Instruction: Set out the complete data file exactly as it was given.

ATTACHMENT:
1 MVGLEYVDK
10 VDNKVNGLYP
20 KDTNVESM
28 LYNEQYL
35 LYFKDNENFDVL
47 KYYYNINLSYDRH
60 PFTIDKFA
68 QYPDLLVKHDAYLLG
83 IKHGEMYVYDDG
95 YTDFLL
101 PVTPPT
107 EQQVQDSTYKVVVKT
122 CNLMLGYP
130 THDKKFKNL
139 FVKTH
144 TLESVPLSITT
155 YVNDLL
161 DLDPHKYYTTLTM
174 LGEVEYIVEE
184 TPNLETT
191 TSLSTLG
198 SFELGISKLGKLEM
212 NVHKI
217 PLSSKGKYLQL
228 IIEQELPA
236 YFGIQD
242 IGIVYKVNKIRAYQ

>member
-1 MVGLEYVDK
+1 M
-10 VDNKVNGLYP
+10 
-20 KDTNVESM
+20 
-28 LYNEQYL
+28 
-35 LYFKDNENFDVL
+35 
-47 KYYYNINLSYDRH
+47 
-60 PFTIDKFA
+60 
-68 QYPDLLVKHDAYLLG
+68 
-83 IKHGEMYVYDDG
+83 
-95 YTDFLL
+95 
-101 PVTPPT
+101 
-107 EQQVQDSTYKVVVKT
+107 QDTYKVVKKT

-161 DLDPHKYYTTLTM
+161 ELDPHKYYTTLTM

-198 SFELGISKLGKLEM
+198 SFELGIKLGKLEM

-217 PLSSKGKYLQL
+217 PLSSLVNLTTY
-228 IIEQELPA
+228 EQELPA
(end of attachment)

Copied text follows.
1 MVGLEYVDK
10 VDNKVNGLYP
20 KDTNVESM
28 LYNEQYL
35 LYFKDNENFDVL
47 KYYYNINLSYDRH
60 PFTIDKFA
68 QYPDLLVKHDAYLLG
83 IKHGEMYVYDDG
95 YTDFLL
101 PVTPPT
107 EQQVQDSTYKVVVKT
122 CNLMLGYP
130 THDKKFKNL
139 FVKTH
144 TLESVPLSITT
155 YVNDLL
161 DLDPHKYYTTLTM
174 LGEVEYIVEE
184 TPNLETT
191 TSLSTLG
198 SFELGISKLGKLEM
212 NVHKI
217 PLSSKGKYLQL
228 IIEQELPA
236 YFGIQD
242 IGIVYKVNKIRAYQ

>member
-1 MVGLEYVDK
+1 M
-10 VDNKVNGLYP
+10 
-20 KDTNVESM
+20 
-28 LYNEQYL
+28 
-35 LYFKDNENFDVL
+35 
-47 KYYYNINLSYDRH
+47 
-60 PFTIDKFA
+60 
-68 QYPDLLVKHDAYLLG
+68 
-83 IKHGEMYVYDDG
+83 
-95 YTDFLL
+95 
-101 PVTPPT
+101 
-107 EQQVQDSTYKVVVKT
+107 QDTYKVVKKT

-161 DLDPHKYYTTLTM
+161 ELDPHKYYTTLTM

-198 SFELGISKLGKLEM
+198 SFELGIKLGKLEM

-217 PLSSKGKYLQL
+217 PLSSLVNLTTY
-228 IIEQELPA
+228 EQELPA